Used Fraudulently Acquired Government Credit Cards to Obtain Over $113,000 in Cash
A former Drug Enforcement Administration (DEA) employee was sentenced today to two years in prison for defrauding JPMorgan Chase & Co. out of more than $113,000 using fraudulently issued government credit cards.
Assistant Attorney General Leslie R. Caldwell of the Justice Department’s Criminal Division, U.S. Attorney Rod J. Rosenstein of the District of Maryland and Special Agent in Charge Michael P. Tompkins of the the Department of Justice Office of the Inspector General’s (DOJ OIG) Washington, D.C. Field Office made the announcement.
Keenya Meshell Banks, 41, of Upper Marlboro, Maryland, pleaded guilty in April 2015 to one count of wire fraud. In addition to imposing the term of imprisonment, U.S. District Judge Deborah K. Chasanow ordered Banks to pay restitution in the amount of $113,841.
According to her plea agreement, Banks was employed by the DEA as a Program Manager, and was responsible for the approval and issuance of government credit cards to DEA employees. Banks admitted that, while serving in that role, she submitted dozens of fake credit card applications to JPMorgan Chase & Co. for fictitious DEA employees, using names and identifying information of individuals who did not work at the DEA. In at least one instance, however, Banks submitted the identifying information of an actual DEA employee. Through this scheme, Banks admitted that she obtained at least 32 fraudulent credit cards, which she then used to withdraw more than $113,000 from ATMs in Maryland and Northern Virginia. As part of her plea agreement, Banks agreed to forfeit the proceeds she received as a result of the scheme and to pay full restitution.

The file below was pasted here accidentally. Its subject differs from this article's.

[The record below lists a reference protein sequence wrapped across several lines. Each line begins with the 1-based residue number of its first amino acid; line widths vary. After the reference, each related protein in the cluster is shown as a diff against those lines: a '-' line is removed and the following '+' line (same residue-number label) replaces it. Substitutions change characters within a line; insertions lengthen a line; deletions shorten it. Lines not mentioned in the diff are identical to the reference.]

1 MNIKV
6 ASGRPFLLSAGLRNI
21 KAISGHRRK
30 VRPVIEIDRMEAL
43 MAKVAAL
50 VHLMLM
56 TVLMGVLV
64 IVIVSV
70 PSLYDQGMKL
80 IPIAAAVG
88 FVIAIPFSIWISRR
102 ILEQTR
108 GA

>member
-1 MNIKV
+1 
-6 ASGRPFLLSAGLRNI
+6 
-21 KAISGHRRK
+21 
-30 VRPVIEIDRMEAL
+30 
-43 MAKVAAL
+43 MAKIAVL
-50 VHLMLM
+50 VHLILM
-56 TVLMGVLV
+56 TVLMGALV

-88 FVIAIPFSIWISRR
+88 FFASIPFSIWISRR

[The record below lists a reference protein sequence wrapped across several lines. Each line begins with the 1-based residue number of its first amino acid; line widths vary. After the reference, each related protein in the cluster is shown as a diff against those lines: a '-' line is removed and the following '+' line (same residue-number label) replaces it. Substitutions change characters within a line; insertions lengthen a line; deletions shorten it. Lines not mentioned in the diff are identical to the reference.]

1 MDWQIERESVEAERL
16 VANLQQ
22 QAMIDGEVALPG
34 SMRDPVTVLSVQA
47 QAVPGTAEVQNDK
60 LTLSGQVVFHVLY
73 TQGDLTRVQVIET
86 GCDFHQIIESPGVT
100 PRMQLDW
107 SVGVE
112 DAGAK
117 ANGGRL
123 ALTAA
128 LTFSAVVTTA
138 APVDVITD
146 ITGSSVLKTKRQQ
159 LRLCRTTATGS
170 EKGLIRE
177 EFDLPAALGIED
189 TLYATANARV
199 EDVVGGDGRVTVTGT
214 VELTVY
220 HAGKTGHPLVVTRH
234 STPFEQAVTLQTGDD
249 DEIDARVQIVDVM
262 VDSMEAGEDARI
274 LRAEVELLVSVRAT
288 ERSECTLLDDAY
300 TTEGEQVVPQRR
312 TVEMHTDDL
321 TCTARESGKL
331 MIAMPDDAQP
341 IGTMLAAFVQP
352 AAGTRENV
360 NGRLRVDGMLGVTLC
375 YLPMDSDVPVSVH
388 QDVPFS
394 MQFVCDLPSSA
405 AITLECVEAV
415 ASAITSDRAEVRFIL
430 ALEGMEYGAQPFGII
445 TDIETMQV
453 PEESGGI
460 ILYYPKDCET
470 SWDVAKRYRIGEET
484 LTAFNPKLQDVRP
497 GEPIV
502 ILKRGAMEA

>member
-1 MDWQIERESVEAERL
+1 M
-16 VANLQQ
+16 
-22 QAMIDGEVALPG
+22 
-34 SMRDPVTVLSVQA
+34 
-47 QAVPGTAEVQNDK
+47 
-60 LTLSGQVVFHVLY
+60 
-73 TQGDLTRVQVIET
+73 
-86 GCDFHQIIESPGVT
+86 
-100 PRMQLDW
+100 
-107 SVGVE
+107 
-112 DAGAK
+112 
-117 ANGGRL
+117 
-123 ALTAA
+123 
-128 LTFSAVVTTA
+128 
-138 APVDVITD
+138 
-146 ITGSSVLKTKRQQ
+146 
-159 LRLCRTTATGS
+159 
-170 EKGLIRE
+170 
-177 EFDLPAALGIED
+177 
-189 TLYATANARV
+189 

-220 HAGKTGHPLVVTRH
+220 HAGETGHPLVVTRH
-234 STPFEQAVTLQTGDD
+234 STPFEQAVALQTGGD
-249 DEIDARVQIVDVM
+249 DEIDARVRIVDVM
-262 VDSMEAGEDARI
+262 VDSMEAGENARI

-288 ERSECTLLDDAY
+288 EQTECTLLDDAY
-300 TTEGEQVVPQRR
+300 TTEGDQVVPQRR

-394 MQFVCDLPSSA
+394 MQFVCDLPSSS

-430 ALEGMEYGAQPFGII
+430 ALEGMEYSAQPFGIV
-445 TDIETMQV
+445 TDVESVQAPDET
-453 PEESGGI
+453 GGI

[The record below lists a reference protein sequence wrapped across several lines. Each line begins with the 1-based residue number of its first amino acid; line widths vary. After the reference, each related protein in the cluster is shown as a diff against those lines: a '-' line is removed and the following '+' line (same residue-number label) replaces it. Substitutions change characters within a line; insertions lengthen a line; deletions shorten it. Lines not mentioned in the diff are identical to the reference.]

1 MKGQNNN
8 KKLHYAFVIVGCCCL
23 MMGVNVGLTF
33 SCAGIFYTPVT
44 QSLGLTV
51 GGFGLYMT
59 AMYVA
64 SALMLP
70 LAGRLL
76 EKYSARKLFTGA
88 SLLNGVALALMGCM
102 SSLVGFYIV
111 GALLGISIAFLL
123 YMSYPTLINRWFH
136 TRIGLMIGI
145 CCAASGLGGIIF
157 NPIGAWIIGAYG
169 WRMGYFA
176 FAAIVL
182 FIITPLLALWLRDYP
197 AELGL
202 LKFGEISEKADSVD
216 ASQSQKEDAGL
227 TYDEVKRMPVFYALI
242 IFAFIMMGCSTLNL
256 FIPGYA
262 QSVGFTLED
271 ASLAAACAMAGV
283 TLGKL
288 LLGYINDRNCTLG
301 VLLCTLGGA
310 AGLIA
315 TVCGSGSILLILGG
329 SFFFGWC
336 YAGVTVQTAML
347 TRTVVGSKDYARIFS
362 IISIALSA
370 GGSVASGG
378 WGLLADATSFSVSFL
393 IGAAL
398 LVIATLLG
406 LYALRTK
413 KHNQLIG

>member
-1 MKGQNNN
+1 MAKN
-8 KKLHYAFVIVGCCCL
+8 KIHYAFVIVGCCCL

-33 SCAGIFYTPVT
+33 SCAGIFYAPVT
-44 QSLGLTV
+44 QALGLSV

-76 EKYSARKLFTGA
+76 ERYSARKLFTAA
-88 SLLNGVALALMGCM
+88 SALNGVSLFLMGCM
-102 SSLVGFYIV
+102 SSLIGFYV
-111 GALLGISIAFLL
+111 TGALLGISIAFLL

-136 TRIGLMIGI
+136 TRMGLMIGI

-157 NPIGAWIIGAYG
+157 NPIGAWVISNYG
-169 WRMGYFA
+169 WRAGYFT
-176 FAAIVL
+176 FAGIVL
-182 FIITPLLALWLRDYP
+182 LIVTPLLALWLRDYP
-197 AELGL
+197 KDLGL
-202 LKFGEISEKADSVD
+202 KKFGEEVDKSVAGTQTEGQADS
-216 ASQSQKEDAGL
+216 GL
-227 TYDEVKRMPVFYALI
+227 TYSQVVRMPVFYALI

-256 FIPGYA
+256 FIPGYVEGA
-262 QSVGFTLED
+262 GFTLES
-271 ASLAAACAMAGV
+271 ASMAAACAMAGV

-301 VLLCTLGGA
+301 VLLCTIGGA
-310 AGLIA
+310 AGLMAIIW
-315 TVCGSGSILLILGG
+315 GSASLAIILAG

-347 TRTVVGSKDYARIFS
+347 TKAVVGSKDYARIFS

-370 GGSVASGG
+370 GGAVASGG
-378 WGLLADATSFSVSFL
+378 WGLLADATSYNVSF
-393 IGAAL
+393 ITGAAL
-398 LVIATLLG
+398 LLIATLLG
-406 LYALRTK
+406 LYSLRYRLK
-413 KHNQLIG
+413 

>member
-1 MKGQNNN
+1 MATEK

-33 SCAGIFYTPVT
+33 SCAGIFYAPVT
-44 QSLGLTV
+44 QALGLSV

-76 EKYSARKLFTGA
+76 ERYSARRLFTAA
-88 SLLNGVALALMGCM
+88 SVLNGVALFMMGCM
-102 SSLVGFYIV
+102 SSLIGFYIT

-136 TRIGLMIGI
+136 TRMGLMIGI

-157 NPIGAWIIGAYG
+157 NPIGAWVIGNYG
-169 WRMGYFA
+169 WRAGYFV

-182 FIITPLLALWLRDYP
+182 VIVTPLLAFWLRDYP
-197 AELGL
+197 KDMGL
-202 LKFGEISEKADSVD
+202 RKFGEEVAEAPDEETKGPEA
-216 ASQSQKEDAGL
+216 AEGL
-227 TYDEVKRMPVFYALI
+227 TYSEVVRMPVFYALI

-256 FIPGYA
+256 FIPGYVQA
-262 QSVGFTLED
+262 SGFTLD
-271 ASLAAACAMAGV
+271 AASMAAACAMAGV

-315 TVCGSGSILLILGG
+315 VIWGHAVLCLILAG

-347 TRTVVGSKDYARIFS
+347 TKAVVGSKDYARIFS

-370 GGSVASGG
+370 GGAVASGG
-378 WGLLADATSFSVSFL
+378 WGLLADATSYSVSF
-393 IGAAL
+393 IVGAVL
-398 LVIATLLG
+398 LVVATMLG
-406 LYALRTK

The case was investigated by the DOJ OIG. The case was prosecuted by Trial Attorneys Richard B. Evans and Justin Weitz of the Criminal Division’s Public Integrity Section and Assistant U.S. Attorney Thomas P. Windom of the District of Maryland.